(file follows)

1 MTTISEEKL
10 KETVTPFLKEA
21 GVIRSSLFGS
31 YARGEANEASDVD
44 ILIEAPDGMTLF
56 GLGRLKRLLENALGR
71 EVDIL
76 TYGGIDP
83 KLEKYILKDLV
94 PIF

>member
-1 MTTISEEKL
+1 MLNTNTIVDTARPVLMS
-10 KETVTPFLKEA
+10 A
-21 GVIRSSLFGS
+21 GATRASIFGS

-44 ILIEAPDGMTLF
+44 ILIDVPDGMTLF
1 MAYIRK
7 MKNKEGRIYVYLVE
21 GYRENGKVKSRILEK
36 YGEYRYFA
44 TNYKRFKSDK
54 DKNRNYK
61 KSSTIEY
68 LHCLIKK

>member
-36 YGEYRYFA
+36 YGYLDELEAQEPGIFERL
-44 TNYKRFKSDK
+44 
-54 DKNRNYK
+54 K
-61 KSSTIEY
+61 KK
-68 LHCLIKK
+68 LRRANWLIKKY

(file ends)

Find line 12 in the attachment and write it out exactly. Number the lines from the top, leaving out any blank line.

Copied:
-1 MTTISEEKL